At sixteen I thought I knew a lot. But I didn’t know much about hunger. I didn’t know what it was like to be hundreds of miles away from home without a penny in my pocket.
I didn’t know what it was like to be lost in a big city where I knew absolutely no one. And I didn’t know how hunger could motivate you to do things you normally wouldn’t dream of doing … like shoplifting a package of bologna from Safeway for dinner.
But I learned a lot about those things that day, my first as a runaway lost in LA.
As I sat on a park bench late in the afternoon biting designs into slices of bologna speckled with lard that tasted like a cold hot dog, I thought about the events of the preceding day that took me from Vallejo to Los Angeles suddenly, unexpectedly, and without any forethought whatsoever.
It had started out as a fine day … sunny, but not too hot. It was one of those days decidedly much too nice to waste in school, where there wasn’t anything special going on anyway.
So I talked my friend Jorge (pronounced George, though his real name was actually Jim … he was going through an identity crisis at the time) into taking a day trip with me to Bodega Bay, a small community on the rocky coast of the Pacific Ocean, about an hour’s drive from Vallejo … a great place for exploring and goofing-off.
Jorge was tall, skinny, awkward, soft-spoken, hook-nosed and shy. He wasn’t popular, but he had a disarmingly friendly smile. Though blessed with neither good looks nor athletic ability, he did have many redeeming virtues … intelligence, affability, generosity and, not least of all, a 10 year old 1950 Plymouth Business Coupe (one of Detroit’s deservedly short-lived designs).
I wish I had a photo of the car itself, but photos wouldn’t really do it justice. It was much uglier in person. Jim’s Plymouth was snowball white. I suggested painting big red crosses on the doors, but his mom had issues with that.
Jorge didn’t drive his coupe to school that day. He and a neighbor, Jules (Julie … she was going through identity problems too) alternately shared rides. They were both part of the half dozen or so non-conformists labeled beatniks by their peers at Vallejo Senior High in 1960, one of California’s much-too-big secondary schools.
(The beatniks, a phenomenon of the nineteen-fifties Bay Area, were passionate devotees of poetry, jazz, zen, peace, nature, stimulants and hitch-hiking. Sound familiar? It ought to … the seeds they planted sprouted a decade later as hippies.)
In order to retrieve Jorge’s car, we needed to take a bus back to his house. And, as is so often the case, a small occurrence started a whole chain of events, like a long row of standing dominoes falling on each other so fast you can’t see any one of them clearly.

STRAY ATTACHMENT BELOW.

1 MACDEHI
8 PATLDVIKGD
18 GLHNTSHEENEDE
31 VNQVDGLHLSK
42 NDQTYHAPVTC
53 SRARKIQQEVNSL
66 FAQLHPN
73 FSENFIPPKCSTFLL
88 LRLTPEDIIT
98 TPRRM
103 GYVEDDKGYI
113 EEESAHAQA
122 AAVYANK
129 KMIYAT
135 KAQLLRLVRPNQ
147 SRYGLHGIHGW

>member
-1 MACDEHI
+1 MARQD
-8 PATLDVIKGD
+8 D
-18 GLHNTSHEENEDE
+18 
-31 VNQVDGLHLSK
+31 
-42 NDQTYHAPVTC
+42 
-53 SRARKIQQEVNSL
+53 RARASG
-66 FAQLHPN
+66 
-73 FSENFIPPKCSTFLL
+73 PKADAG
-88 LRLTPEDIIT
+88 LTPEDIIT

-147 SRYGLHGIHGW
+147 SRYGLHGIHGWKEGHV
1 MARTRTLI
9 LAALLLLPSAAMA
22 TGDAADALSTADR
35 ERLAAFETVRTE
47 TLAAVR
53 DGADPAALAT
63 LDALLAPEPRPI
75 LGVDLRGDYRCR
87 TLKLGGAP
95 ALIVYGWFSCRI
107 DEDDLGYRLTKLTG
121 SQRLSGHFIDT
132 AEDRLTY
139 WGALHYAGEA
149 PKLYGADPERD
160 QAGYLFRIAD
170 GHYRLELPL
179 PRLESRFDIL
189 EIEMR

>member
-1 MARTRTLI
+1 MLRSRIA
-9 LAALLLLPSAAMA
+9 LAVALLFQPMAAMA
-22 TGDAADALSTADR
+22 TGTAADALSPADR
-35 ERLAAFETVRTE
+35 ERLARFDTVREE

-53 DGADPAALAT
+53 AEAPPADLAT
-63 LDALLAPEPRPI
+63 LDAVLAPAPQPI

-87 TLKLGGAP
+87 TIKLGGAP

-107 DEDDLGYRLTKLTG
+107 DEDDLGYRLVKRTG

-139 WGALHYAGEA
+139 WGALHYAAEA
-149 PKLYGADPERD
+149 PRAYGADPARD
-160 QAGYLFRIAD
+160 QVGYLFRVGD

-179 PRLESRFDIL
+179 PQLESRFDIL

And that’s how it was when my dad drove by me and Jorge waiting at the bus stop on Tennessee Street’s Miracle Mile.
He made a quick u-turn, sped back, rolled down his window and growled, “Just where do you think you’re headed?”
“Uh … well you see, dad, Jim forgot his homework and I was just gonna go with him to pick it up,” I lied lamely.
“You get back to school … now! We’ll talk about this tonight!” he thundered and flipped a u-turn to head back east to wherever Tennessee Street was taking him.
“Jorge! Where are YOU going?” I yelled at Jim who was starting to walk back to school as my dad zipped off.
“Well, I guess …”
“STOP right there! HELL NO! We’re NOT going back to school. NO we’re NOT! We’re going to LA!”
Jim stood stood frozen in mid-step when he heard that, “What? Where?”
“LA! We don’t have to put up with that crap! Hell NO! We’re not kids any more! We’re getting out of here. NOW!” I proclaimed, sounding every bit a victim who’d suffered great injury.
“We are? Really? We’re going to LA? I can’t believe it! I’ve always wanted to see LA!”
Jim never was too difficult about talking into things
At this point in my life I must confess that although my dad’s threat gave me convenient cover, it wasn’t my real reason for heading south. I really just wanted an adventure! And if Bodega Bay was out, I was bound and determined to have a grand one!
Not only that, I’d heard a little about the beat scene in LA, in an area called Venice West (now known as Venice Beach). I wanted to see it for myself.
At the time I loved hanging-out with real beatniks in San Francisco’s North Beach. For a short while the scene was incomparable. Bongos and poetry and jazz on the street! And even if I was too young for the bars, there was a renaissance happening all around you. It was right there, free for the taking. It was spiritually intoxicating especially for a romantic sixteen year old.
That’s when I decided that being a beat poet was definitely the life for me!
But, in the meantime, while sitting on a cold park bench in LA, I realized I’d need to figure-out how to get something to eat, like real quick man, or like, it really wouldn’t be cool to be a starving beat poet … not cool at all daddy-o!
Where did they get the money to go to LA? When did they eat again? What did they eat? Find out in our next exciting installment of Lost in LaLaLand part 2 … THE NAVAJO, FRIED CHICKEN AND WHITE LIES
Confession: To my everlasting regret, I gave little or no thought at the time to anyone else, or how my decision would effect them. I put my parents (who never abused or neglected me, or gave me anything but unconditional love) through pure hell during the time of this adventure. It was unforgivable, and it was only my good fortune that I was raised Episcopalian that my guilt never permanently impaired me.
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